The headline of an Ars Technica article on password rotation recently caught my attention, “Frequent Password Changes are the Enemy of Security.” The article, which highlights a BSides Las Vegas keynote by FTC Chief Technologist Lorrie Cranor, explains that contrary to what we’ve been told for years, frequent password changes can be counterproductive.
Citing research from both University of North Carolina at Chapel Hill and Carleton University, Cranor noted that people who are compelled to change their passwords regularly – typically every 90 days – tend to simply update their old password in a very small way, like adding quotation marks or an exclamation point at the end. This practice, called “transformation,” results in passwords that are very easily cracked by attackers. In short, she argues that such password changes are a waste of the employees’ time and the changes do not make an organization more secure.
She’s right – frequent password changes executed by individual users are often exercises in futility for the reasons noted above, but that doesn’t mean that passwords shouldn’t be rotated. It means that organizations must get smarter about how the process is managed – this is particularly important when it comes to privileged accounts that provide access to sensitive data and critical systems. Without controls in place to proactively secure and manage these privileged accounts and credentials, organizations can face an increased risk of data breaches, insider threats, irreparable system damage, failed audits and fines.
Instead of leaving the management of privileged passwords with IT administrators, organizations should consider a privileged account security solution that can automate the process – discovering, securing, rotating and controlling access to privileged account passwords used to access systems across their enterprise IT environment.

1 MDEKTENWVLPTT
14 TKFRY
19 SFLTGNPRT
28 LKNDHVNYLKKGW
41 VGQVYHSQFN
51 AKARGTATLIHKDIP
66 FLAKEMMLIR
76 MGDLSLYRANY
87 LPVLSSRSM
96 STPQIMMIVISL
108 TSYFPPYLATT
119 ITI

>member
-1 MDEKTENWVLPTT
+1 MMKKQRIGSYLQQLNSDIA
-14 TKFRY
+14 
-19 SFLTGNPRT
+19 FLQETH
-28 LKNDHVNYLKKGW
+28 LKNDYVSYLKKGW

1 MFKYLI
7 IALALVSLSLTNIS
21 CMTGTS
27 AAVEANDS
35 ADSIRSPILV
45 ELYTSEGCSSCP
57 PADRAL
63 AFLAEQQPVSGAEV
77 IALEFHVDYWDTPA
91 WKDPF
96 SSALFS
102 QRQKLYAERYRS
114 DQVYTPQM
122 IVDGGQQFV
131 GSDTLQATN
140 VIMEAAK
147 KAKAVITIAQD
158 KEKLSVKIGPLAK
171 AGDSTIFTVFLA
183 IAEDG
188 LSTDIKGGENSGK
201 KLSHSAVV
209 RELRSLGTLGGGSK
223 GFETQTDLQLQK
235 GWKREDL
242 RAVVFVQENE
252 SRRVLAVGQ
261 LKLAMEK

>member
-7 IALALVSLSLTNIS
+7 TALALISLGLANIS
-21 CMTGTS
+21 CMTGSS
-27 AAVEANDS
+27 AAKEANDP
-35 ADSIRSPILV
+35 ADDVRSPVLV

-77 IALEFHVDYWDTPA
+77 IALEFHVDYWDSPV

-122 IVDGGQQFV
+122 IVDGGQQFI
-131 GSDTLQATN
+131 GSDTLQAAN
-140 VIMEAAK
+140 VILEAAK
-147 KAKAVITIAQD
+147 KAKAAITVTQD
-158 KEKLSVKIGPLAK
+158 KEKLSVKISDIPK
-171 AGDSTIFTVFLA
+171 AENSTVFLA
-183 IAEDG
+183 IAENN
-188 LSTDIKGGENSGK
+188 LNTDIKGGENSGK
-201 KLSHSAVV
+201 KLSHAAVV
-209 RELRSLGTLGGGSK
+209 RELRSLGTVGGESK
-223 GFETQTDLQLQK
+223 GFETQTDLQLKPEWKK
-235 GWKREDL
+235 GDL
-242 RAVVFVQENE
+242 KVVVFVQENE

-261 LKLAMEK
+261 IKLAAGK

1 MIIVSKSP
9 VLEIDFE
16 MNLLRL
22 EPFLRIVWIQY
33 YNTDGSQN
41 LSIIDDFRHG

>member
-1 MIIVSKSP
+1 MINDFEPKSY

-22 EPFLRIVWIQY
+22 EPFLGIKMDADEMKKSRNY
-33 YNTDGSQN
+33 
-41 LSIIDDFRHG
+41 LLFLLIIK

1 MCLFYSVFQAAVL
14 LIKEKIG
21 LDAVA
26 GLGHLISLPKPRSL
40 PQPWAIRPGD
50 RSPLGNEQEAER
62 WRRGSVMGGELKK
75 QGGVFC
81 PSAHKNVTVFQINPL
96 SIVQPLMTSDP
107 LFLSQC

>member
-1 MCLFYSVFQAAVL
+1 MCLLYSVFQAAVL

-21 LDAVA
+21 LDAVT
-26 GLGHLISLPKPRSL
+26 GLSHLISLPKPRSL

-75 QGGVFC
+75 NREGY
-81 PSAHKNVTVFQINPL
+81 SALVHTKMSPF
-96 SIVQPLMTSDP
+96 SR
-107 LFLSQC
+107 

Consider this example, a global financial services provider with nearly 60,000 employees worldwide wanted to remove the physical labor of managing highly privileged passwords manually, while simultaneously augmenting its operational efficiency. They deployed the CyberArk Enterprise Password Vault. Not only did this eliminate a window of opportunity for passwords to be compromised – by accident or otherwise – and it also helped the bank to meet stricter audit requirements. Furthermore, the company can now enforce an enterprise-wide policy, managing the entire lifecycle of shared and privileged accounts across the business. To learn more about CyberArk customer deployments, refer to the case studies available on our website.
Returning to the headline that caught my eye, let’s add four critical words to the end: “Frequent Password Changes are the Enemy of Security Without Proper Password Management.”